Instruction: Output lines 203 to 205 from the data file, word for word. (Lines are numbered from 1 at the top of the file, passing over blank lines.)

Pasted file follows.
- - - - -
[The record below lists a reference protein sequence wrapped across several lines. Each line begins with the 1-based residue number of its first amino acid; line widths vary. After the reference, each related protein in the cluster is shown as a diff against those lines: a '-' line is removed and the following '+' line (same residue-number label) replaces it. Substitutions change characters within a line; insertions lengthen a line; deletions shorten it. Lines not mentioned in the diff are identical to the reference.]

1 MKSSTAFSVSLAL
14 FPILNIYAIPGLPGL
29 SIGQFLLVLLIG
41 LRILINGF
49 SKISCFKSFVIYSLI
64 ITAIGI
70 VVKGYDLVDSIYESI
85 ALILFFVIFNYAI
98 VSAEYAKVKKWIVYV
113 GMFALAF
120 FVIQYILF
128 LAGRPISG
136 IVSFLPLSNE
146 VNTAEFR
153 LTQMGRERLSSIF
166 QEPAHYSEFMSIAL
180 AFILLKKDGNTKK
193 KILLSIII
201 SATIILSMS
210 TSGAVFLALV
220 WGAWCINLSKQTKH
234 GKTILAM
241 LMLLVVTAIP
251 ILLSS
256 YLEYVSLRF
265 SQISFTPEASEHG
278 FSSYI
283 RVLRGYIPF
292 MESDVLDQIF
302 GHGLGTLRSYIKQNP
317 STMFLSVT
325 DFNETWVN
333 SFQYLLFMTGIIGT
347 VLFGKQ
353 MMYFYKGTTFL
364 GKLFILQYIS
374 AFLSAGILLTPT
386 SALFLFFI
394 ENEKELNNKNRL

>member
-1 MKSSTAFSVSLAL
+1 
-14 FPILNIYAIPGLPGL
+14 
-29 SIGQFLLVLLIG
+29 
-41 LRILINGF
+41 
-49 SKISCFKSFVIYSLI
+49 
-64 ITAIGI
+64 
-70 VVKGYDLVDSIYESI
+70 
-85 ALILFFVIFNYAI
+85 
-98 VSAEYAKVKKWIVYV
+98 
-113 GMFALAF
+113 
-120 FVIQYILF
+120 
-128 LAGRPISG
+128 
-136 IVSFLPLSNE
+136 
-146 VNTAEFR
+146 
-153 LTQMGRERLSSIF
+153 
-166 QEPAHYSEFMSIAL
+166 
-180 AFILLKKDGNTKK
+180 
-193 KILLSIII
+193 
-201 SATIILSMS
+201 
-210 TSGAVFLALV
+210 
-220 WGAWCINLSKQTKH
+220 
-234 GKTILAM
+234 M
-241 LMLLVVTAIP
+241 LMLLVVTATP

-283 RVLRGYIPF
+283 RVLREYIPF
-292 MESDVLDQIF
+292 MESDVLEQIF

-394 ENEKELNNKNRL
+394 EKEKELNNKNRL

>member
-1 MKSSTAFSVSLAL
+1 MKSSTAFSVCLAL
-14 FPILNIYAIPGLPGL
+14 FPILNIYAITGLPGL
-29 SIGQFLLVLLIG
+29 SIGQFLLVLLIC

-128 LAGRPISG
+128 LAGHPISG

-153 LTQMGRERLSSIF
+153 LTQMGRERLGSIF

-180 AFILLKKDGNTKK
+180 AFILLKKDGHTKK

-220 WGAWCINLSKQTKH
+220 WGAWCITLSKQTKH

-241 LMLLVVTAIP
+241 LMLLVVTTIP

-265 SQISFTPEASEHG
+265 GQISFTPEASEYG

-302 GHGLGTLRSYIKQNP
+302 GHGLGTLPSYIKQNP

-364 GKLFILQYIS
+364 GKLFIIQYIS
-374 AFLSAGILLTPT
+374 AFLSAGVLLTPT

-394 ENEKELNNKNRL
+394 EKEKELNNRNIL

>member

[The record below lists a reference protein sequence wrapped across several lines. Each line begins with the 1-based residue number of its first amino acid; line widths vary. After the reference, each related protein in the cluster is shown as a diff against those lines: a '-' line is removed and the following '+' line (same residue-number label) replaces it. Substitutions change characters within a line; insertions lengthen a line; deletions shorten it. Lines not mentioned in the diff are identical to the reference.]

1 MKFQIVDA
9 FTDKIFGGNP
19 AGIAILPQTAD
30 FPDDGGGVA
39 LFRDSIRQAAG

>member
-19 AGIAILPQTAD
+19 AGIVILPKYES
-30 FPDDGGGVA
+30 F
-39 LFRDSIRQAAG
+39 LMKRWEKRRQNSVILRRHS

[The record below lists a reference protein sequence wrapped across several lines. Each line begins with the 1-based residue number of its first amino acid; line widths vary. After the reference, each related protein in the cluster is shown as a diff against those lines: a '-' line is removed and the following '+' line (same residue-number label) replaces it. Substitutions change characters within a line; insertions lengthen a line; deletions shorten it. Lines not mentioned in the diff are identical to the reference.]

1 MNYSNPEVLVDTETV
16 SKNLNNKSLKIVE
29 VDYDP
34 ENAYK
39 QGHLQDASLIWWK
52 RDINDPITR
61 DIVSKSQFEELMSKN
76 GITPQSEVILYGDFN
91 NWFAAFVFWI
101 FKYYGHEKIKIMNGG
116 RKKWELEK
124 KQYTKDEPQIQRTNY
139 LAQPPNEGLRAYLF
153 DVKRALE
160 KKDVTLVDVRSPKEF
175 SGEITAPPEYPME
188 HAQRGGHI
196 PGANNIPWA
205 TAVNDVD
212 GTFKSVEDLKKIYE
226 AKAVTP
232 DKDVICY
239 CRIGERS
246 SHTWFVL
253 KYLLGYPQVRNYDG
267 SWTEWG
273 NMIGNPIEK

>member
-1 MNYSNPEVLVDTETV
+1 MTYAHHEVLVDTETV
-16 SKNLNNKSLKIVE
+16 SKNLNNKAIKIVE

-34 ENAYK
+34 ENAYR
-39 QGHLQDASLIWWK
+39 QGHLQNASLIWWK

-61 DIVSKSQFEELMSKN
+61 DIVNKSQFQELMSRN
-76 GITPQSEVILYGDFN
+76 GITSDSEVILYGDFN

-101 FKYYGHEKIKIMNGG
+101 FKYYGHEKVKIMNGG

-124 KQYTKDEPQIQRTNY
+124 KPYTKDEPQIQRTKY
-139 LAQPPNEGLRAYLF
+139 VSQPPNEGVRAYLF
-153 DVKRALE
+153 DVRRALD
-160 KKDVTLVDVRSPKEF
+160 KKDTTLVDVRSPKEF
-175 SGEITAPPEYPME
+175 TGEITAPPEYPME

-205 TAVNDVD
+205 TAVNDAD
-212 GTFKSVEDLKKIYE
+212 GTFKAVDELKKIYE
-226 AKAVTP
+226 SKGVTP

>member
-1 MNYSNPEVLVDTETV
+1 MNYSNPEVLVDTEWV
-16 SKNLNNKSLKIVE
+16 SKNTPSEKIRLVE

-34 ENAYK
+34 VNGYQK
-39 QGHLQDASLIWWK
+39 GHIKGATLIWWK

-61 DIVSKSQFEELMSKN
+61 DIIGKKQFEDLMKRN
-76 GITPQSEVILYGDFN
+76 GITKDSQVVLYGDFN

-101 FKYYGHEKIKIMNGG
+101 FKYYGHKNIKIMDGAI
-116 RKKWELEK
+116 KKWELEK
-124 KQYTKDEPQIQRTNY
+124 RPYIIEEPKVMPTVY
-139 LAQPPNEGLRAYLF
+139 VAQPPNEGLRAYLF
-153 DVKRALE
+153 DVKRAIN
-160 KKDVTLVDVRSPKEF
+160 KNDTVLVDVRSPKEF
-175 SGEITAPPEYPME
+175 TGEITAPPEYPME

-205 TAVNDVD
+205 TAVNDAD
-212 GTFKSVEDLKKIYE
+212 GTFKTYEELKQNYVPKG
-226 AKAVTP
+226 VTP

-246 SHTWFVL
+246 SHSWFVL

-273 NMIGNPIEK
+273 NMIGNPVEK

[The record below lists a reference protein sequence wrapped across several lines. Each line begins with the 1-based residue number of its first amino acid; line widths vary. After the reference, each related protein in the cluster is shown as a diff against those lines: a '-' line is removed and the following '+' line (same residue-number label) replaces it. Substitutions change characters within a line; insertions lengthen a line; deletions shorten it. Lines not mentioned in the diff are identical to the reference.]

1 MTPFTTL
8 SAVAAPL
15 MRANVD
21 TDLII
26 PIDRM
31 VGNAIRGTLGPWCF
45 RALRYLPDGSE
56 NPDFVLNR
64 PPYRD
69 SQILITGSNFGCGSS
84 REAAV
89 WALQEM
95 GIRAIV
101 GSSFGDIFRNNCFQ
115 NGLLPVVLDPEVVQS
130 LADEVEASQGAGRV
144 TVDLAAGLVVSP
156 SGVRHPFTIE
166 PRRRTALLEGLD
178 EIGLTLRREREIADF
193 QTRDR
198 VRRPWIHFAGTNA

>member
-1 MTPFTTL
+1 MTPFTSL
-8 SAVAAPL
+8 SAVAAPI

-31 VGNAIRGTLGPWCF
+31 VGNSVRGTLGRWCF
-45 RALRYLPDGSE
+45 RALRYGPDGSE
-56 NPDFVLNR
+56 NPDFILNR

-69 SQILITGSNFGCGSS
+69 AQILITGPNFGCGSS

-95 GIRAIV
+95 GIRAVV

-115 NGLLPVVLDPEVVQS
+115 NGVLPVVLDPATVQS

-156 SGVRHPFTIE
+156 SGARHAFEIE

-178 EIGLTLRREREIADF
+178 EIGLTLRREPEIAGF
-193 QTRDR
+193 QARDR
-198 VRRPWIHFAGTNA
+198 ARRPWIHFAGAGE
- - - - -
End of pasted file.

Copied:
-61 DIVSKSQFEELMSKN
+61 DIIGKKQFEDLMKRN
-76 GITPQSEVILYGDFN